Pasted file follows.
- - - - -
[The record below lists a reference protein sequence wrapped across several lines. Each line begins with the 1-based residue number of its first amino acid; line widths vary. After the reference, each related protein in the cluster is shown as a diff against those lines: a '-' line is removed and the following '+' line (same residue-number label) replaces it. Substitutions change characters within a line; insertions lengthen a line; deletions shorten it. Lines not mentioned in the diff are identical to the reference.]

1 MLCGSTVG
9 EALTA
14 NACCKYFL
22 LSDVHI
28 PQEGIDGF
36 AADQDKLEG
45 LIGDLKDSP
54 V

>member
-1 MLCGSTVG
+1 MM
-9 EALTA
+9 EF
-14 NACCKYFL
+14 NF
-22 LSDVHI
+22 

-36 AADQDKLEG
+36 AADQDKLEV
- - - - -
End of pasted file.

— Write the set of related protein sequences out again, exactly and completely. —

[The record below lists a reference protein sequence wrapped across several lines. Each line begins with the 1-based residue number of its first amino acid; line widths vary. After the reference, each related protein in the cluster is shown as a diff against those lines: a '-' line is removed and the following '+' line (same residue-number label) replaces it. Substitutions change characters within a line; insertions lengthen a line; deletions shorten it. Lines not mentioned in the diff are identical to the reference.]

1 MLCGSTVG
9 EALTA
14 NACCKYFL
22 LSDVHI
28 PQEGIDGF
36 AADQDKLEG
45 LIGDLKDSP
54 V

>member
-1 MLCGSTVG
+1 MM
-9 EALTA
+9 EF
-14 NACCKYFL
+14 NF
-22 LSDVHI
+22 

-36 AADQDKLEG
+36 AADQDKLEV